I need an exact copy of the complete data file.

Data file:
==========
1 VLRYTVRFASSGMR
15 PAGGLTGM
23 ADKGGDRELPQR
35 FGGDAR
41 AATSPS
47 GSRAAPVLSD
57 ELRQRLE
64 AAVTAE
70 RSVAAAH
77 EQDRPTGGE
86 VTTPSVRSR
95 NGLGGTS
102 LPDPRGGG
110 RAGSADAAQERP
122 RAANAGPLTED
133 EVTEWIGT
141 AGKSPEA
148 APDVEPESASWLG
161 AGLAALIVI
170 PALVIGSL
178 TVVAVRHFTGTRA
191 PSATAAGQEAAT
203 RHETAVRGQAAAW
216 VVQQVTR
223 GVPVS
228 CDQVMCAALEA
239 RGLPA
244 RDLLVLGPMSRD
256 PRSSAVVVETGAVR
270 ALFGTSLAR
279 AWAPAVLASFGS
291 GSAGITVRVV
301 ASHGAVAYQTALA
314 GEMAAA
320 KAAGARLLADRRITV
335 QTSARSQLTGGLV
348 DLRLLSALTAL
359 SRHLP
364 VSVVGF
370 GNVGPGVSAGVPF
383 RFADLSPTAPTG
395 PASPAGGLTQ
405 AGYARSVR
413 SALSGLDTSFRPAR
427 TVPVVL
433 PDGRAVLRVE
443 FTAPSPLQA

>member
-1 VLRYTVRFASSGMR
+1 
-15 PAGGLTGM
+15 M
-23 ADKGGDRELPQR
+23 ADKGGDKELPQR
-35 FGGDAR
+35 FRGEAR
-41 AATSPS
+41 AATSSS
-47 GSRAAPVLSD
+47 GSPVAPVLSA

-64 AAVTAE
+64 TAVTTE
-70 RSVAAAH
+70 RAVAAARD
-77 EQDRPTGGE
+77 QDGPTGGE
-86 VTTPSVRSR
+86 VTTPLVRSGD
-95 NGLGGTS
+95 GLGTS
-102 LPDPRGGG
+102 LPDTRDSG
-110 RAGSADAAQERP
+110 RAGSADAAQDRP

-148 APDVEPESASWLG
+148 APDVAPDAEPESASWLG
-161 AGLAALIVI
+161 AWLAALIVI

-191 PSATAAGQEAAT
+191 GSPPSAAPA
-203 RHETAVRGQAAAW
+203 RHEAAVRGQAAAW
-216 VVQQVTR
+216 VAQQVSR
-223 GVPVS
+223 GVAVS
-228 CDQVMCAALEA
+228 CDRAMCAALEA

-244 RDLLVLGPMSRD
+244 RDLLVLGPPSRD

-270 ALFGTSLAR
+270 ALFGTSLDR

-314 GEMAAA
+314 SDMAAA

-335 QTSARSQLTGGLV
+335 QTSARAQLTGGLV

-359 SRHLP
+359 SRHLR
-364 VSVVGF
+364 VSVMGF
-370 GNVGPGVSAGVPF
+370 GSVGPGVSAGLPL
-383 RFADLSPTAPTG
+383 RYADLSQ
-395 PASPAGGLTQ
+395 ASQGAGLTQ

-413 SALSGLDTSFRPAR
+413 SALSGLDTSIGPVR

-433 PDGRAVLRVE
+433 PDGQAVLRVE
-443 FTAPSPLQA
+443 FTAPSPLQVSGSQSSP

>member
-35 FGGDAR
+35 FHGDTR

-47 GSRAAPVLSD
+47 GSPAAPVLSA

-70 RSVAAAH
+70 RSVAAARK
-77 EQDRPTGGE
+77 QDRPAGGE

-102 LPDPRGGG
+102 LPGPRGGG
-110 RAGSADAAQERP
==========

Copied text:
1 VLRYTVRFASSGMR
15 PAGGLTGM
23 ADKGGDRELPQR
35 FGGDAR
41 AATSPS
47 GSRAAPVLSD
57 ELRQRLE
64 AAVTAE
70 RSVAAAH
77 EQDRPTGGE
86 VTTPSVRSR
95 NGLGGTS
102 LPDPRGGG
110 RAGSADAAQERP
122 RAANAGPLTED
133 EVTEWIGT
141 AGKSPEA
148 APDVEPESASWLG
161 AGLAALIVI
170 PALVIGSL
178 TVVAVRHFTGTRA
191 PSATAAGQEAAT
203 RHETAVRGQAAAW
216 VVQQVTR
223 GVPVS
228 CDQVMCAALEA
239 RGLPA
244 RDLLVLGPMSRD
256 PRSSAVVVETGAVR
270 ALFGTSLAR
279 AWAPAVLASFGS
291 GSAGITVRVV
301 ASHGAVAYQTALA
314 GEMAAA
320 KAAGARLLADRRITV
335 QTSARSQLTGGLV
348 DLRLLSALTAL
359 SRHLP
364 VSVVGF
370 GNVGPGVSAGVPF
383 RFADLSPTAPTG
395 PASPAGGLTQ
405 AGYARSVR
413 SALSGLDTSFRPAR
427 TVPVVL
433 PDGRAVLRVE
443 FTAPSPLQA

>member
-1 VLRYTVRFASSGMR
+1 
-15 PAGGLTGM
+15 M
-23 ADKGGDRELPQR
+23 ADKGGDKELPQR
-35 FGGDAR
+35 FRGEAR
-41 AATSPS
+41 AATSSS
-47 GSRAAPVLSD
+47 GSPVAPVLSA

-64 AAVTAE
+64 TAVTTE
-70 RSVAAAH
+70 RAVAAARD
-77 EQDRPTGGE
+77 QDGPTGGE
-86 VTTPSVRSR
+86 VTTPLVRSGD
-95 NGLGGTS
+95 GLGTS
-102 LPDPRGGG
+102 LPDTRDSG
-110 RAGSADAAQERP
+110 RAGSADAAQDRP

-148 APDVEPESASWLG
+148 APDVAPDAEPESASWLG
-161 AGLAALIVI
+161 AWLAALIVI

-191 PSATAAGQEAAT
+191 GSPPSAAPA
-203 RHETAVRGQAAAW
+203 RHEAAVRGQAAAW
-216 VVQQVTR
+216 VAQQVSR
-223 GVPVS
+223 GVAVS
-228 CDQVMCAALEA
+228 CDRAMCAALEA

-244 RDLLVLGPMSRD
+244 RDLLVLGPPSRD

-270 ALFGTSLAR
+270 ALFGTSLDR

-314 GEMAAA
+314 SDMAAA

-335 QTSARSQLTGGLV
+335 QTSARAQLTGGLV

-359 SRHLP
+359 SRHLR
-364 VSVVGF
+364 VSVMGF
-370 GNVGPGVSAGVPF
+370 GSVGPGVSAGLPL
-383 RFADLSPTAPTG
+383 RYADLSQ
-395 PASPAGGLTQ
+395 ASQGAGLTQ

-413 SALSGLDTSFRPAR
+413 SALSGLDTSIGPVR

-433 PDGRAVLRVE
+433 PDGQAVLRVE
-443 FTAPSPLQA
+443 FTAPSPLQVSGSQSSP

>member
-35 FGGDAR
+35 FHGDTR

-47 GSRAAPVLSD
+47 GSPAAPVLSA

-70 RSVAAAH
+70 RSVAAARK
-77 EQDRPTGGE
+77 QDRPAGGE

-102 LPDPRGGG
+102 LPGPRGGG
-110 RAGSADAAQERP